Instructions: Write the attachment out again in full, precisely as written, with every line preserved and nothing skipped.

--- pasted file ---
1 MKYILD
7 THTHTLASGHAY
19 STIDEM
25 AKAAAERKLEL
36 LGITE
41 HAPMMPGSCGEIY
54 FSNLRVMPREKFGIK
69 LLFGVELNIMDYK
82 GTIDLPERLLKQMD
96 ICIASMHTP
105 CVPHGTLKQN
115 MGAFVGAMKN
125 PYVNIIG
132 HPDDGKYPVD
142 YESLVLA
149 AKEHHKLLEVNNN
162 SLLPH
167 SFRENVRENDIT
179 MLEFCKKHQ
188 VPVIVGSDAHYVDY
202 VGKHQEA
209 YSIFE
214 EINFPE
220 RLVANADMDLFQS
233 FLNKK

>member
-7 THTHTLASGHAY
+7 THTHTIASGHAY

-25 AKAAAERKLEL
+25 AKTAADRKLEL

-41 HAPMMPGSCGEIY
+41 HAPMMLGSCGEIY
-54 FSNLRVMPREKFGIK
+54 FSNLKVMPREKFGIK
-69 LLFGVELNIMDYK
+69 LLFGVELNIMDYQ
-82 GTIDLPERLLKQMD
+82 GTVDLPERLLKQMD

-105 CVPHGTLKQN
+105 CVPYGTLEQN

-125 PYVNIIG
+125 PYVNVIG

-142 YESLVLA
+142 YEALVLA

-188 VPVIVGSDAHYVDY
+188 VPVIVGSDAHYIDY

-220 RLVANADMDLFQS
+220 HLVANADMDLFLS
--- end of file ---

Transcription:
1 MKYILD
7 THTHTLASGHAY
19 STIDEM
25 AKAAAERKLEL
36 LGITE
41 HAPMMPGSCGEIY
54 FSNLRVMPREKFGIK
69 LLFGVELNIMDYK
82 GTIDLPERLLKQMD
96 ICIASMHTP
105 CVPHGTLKQN
115 MGAFVGAMKN
125 PYVNIIG
132 HPDDGKYPVD
142 YESLVLA
149 AKEHHKLLEVNNN
162 SLLPH
167 SFRENVRENDIT
179 MLEFCKKHQ
188 VPVIVGSDAHYVDY
202 VGKHQEA
209 YSIFE
214 EINFPE
220 RLVANADMDLFQS
233 FLNKK

>member
-7 THTHTLASGHAY
+7 THTHTIASGHAY

-25 AKAAAERKLEL
+25 AKTAADRKLEL

-41 HAPMMPGSCGEIY
+41 HAPMMLGSCGEIY
-54 FSNLRVMPREKFGIK
+54 FSNLKVMPREKFGIK
-69 LLFGVELNIMDYK
+69 LLFGVELNIMDYQ
-82 GTIDLPERLLKQMD
+82 GTVDLPERLLKQMD

-105 CVPHGTLKQN
+105 CVPYGTLEQN

-125 PYVNIIG
+125 PYVNVIG

-142 YESLVLA
+142 YEALVLA

-188 VPVIVGSDAHYVDY
+188 VPVIVGSDAHYIDY

-220 RLVANADMDLFQS
+220 HLVANADMDLFLS